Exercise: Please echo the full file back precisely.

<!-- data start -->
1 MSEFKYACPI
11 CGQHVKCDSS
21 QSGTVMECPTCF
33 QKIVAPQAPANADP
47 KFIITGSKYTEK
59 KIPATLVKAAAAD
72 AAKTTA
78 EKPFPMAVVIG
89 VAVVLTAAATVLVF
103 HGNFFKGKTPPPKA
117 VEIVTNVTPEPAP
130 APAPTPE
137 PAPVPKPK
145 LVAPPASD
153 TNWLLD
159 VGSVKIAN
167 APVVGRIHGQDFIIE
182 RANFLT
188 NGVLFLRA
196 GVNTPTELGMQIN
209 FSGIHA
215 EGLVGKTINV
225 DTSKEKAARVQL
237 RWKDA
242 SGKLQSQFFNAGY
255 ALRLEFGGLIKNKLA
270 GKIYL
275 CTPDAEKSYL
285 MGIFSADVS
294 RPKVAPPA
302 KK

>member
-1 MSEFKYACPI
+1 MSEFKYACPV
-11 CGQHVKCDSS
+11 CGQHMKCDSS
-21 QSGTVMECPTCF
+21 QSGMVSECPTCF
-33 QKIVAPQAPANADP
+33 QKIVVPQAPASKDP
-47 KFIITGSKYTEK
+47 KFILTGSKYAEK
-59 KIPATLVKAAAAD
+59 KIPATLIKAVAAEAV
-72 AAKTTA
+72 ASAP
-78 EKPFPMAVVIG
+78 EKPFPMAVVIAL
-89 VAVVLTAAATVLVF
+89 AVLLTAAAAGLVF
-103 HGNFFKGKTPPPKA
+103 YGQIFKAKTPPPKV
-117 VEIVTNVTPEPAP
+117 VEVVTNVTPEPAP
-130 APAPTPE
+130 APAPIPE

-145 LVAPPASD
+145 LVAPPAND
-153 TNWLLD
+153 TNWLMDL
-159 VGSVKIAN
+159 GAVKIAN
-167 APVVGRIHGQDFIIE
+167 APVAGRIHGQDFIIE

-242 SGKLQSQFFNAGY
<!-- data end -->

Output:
1 MSEFKYACPI
11 CGQHVKCDSS
21 QSGTVMECPTCF
33 QKIVAPQAPANADP
47 KFIITGSKYTEK
59 KIPATLVKAAAAD
72 AAKTTA
78 EKPFPMAVVIG
89 VAVVLTAAATVLVF
103 HGNFFKGKTPPPKA
117 VEIVTNVTPEPAP
130 APAPTPE
137 PAPVPKPK
145 LVAPPASD
153 TNWLLD
159 VGSVKIAN
167 APVVGRIHGQDFIIE
182 RANFLT
188 NGVLFLRA
196 GVNTPTELGMQIN
209 FSGIHA
215 EGLVGKTINV
225 DTSKEKAARVQL
237 RWKDA
242 SGKLQSQFFNAGY
255 ALRLEFGGLIKNKLA
270 GKIYL
275 CTPDAEKSYL
285 MGIFSADVS
294 RPKVAPPA
302 KK

>member
-1 MSEFKYACPI
+1 MSEFKYACPV
-11 CGQHVKCDSS
+11 CGQHMKCDSS
-21 QSGTVMECPTCF
+21 QSGMVSECPTCF
-33 QKIVAPQAPANADP
+33 QKIVVPQAPASKDP
-47 KFIITGSKYTEK
+47 KFILTGSKYAEK
-59 KIPATLVKAAAAD
+59 KIPATLIKAVAAEAV
-72 AAKTTA
+72 ASAP
-78 EKPFPMAVVIG
+78 EKPFPMAVVIAL
-89 VAVVLTAAATVLVF
+89 AVLLTAAAAGLVF
-103 HGNFFKGKTPPPKA
+103 YGQIFKAKTPPPKV
-117 VEIVTNVTPEPAP
+117 VEVVTNVTPEPAP
-130 APAPTPE
+130 APAPIPE

-145 LVAPPASD
+145 LVAPPAND
-153 TNWLLD
+153 TNWLMDL
-159 VGSVKIAN
+159 GAVKIAN
-167 APVVGRIHGQDFIIE
+167 APVAGRIHGQDFIIE

-242 SGKLQSQFFNAGY